MARY LEE TALBOT – STAFF WRITER
The role of the church, the laity, clergy and bishops, the Rt. Rev. Jennifer Baskerville-Burrows said, “is to name the real, to lift up in prayers the injustice accruing for decades.”
Baskerville-Burrows, the bishop of the Episcopal Diocese of Indianapolis, will be the chaplain at Chautauqua for Week Six. She will preach at the 10:45 a.m. Sunday morning ecumenical service of worship in the Amphitheater. Her sermon title is “Do You Not Care that We Are Perishing?”
She will also preach at the 9 a.m. Monday through Friday morning worship services in the Amphitheater. Her sermon titles include “Seriously? Do You Not Understand?,” “Joanna, Mary, and Salome, “ “Again. And Again,” “Keeping Woke” and “The Promise of Rest.”
All of Baskerville-Burrows’ sermons will use text from the Gospel of Mark.
“Mark’s Gospel compels me so much,” she said. “There is urgency in his writing, and Jesus’ movements in the Gospel resonate with our current conditions.”
One of the issues Baskerville-Burrows feels with urgency is the number of mass shootings in the United States.
In her April 16, 2021, Bishop’s Letter on the diocesan webpage, she wrote about the shooting at the Indianapolis FedEx Ground facility at the Indianapolis International Airport and shared liturgical resources for prayer.
“It is odd that we have such lax gun laws,” she said. “I have been working on gun issues since 2012, almost a decade. It is vexing. Ideally we should never have to pray for the victims and family of gun violence. It is a peculiarity I might expect in the Middle Ages, but not now.”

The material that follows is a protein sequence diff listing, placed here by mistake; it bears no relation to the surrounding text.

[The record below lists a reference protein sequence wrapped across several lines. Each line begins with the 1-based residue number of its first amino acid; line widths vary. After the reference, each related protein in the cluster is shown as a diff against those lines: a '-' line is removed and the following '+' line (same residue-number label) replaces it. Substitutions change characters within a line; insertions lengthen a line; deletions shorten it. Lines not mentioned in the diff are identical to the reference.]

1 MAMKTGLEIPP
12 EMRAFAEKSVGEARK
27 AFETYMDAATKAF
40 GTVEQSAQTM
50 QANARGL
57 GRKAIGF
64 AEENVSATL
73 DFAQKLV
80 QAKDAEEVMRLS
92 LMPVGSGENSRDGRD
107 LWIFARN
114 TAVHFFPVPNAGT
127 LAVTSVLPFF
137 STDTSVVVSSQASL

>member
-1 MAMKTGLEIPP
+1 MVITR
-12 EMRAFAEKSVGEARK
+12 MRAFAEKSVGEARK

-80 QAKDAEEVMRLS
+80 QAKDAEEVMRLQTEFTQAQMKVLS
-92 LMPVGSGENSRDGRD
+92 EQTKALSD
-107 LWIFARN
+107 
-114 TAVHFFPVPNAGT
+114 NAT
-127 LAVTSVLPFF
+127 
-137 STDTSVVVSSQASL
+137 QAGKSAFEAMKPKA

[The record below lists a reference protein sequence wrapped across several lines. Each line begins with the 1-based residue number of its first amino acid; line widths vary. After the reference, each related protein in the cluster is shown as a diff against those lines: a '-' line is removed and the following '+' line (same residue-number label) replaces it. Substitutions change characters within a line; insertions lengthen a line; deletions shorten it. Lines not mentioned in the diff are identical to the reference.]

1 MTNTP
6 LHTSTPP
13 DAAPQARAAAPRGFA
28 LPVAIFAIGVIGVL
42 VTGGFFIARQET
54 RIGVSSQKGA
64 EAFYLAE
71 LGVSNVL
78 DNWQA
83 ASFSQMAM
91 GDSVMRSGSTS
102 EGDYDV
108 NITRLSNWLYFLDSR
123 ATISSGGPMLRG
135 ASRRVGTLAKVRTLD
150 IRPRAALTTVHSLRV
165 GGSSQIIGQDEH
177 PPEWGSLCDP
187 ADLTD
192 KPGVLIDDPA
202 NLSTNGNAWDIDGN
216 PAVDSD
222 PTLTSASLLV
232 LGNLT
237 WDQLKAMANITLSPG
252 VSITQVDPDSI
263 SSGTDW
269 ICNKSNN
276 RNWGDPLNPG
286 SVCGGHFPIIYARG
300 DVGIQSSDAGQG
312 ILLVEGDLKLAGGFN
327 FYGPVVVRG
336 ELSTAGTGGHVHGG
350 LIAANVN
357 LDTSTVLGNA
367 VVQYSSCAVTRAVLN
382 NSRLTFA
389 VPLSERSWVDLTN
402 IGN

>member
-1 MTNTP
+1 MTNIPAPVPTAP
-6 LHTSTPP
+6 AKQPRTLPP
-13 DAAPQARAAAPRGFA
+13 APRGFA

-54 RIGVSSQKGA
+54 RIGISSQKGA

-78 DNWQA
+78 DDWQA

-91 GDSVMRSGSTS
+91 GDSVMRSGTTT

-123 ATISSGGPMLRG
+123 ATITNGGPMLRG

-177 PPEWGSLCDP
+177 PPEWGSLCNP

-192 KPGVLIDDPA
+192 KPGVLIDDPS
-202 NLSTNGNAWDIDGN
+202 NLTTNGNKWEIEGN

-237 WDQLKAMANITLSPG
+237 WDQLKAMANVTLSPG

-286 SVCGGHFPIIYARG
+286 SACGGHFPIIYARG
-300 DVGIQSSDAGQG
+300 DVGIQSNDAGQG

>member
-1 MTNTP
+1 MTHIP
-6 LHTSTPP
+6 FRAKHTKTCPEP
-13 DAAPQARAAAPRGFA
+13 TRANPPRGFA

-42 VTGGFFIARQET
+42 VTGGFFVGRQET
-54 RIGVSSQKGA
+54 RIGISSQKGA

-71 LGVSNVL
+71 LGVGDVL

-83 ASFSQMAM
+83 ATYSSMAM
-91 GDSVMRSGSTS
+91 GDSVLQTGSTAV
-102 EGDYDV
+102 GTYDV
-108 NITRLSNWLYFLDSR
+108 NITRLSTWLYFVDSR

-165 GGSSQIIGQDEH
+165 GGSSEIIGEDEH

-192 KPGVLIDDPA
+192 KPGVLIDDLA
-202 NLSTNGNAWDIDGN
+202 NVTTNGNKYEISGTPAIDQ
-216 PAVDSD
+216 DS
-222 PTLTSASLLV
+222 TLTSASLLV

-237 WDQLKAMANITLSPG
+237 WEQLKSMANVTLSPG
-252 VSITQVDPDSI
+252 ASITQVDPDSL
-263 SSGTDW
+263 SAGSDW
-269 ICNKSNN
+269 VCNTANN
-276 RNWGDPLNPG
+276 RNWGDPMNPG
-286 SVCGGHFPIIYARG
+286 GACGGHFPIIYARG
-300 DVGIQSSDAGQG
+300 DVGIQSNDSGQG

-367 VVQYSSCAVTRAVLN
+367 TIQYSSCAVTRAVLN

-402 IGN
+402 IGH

In writing about her own life on the diocesan webpage, she said, “The Episcopal Church is where I found my relationship with Jesus some 30 years ago, and I have been learning ever since to live fearlessly, secure in the knowledge of God’s love.”
Baskerville-Burrows’ expertise includes historic preservation of religious buildings, stewardship and development, race and class reconciliation and spiritual direction. She will be following the Chautauqua theme of empathy for the week.
“I hope to inspire people, to help them find on-ramps to transform the world. I have wanted to visit Chautauqua for 15 years, so to preach this week will be the icing on the cake,” she said.
Baskerville-Burrows has served as bishop of the Episcopal Diocese of Indianapolis since 2017, and is the first Black woman to lead an Episcopal diocese. A graduate of Smith College, Cornell University and Church Divinity School of the Pacific, she has served congregations in the Dioceses of Central New York, Newark and California. Prior to her election as bishop, Baskerville-Burrows was director of networking in the Diocese of Chicago.